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Every time we get back from vacation, a new brood of flies is in our house. Don’t ask me why. It’s not like we leave the doors open when we head for the beach. Maybe they’re attracted by all the crumbs my kids leave everywhere. They buzz around the trashcan and stick to the kitchen windows. You can’t open anything without sending one flying across the room.
It drives my wife crazy. She spends the next few weeks with a fly swatter ever at hand, zealously stamping them out where she can find them. We used to use a magazine, but then she busted a hole in one of our windows, so now we stick to the flimsy plastic kind.
It’s a hard campaign. Their breeding always manages to stay one step ahead of the exterminator’s slap. No matter how many poison traps we hang or bug-light death machines we run, the next generation carries on. Our swatters are cracked and the handles are bent. We even got an electrified tennis racquet called “The Executioner.” It works. Doesn’t make much of a difference, though.
I help. The flies don’t inflict the same kind of psychological torment on me. As far as life’s annoyances go, as few self-regenerating flies in the kitchen aren’t the biggest. But I do what I can. I’m like the coalition countries when the US decides to attack some foreign country. I’m really just there for moral support and to provide some legitimacy to the effort.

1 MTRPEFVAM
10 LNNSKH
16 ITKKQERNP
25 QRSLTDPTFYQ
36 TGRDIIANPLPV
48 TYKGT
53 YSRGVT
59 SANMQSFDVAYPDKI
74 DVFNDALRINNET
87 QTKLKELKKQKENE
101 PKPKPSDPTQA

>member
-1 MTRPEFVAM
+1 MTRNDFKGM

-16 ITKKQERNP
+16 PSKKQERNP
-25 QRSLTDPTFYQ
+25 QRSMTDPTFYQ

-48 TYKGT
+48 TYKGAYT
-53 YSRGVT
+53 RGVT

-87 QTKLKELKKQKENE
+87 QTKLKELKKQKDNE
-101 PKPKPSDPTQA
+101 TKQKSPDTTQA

I must admit, though, there is something satisfying about tracking a fly across the kitchen, dipping in and out of the obsidian-colored countertops like a rabbit through the brush, waiting for that perfect opening, landing the final blow with a sharp smack.
I take no pleasure in ending a life, even one as insignificant as a fly. I do what I must for the safety and sanity of my family. But nor am I immune to the thrill of battle, setting my wits and my eyes against the speed and cunning of the flies, testing my patience against their endurance, building the anticipation of
that one, decisive moment.
Is this what hunters feel, stalking the deer through the woods or perched atop their stand? The beast wanders by, oblivious to its fate, sniffing the air as it walks. It stops to graze on a shoot of grass. You level the rifle. You nock the arrow and draw back the bow. You wait, finger on the trigger. It looks up.
THWACK! Missed again. Oh well. Every trip to the cupboard is a new opportunity.